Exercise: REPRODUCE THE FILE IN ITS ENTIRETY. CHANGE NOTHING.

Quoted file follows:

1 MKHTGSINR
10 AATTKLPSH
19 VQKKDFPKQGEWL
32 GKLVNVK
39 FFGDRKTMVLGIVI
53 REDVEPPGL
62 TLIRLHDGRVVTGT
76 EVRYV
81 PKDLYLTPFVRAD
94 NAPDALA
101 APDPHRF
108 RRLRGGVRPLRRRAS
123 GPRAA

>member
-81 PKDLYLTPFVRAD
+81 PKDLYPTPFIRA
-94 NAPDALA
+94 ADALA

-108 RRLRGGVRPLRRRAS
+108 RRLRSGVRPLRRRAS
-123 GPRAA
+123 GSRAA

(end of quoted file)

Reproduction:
1 MKHTGSINR
10 AATTKLPSH
19 VQKKDFPKQGEWL
32 GKLVNVK
39 FFGDRKTMVLGIVI
53 REDVEPPGL
62 TLIRLHDGRVVTGT
76 EVRYV
81 PKDLYLTPFVRAD
94 NAPDALA
101 APDPHRF
108 RRLRGGVRPLRRRAS
123 GPRAA

>member
-81 PKDLYLTPFVRAD
+81 PKDLYPTPFIRA
-94 NAPDALA
+94 ADALA

-108 RRLRGGVRPLRRRAS
+108 RRLRSGVRPLRRRAS
-123 GPRAA
+123 GSRAA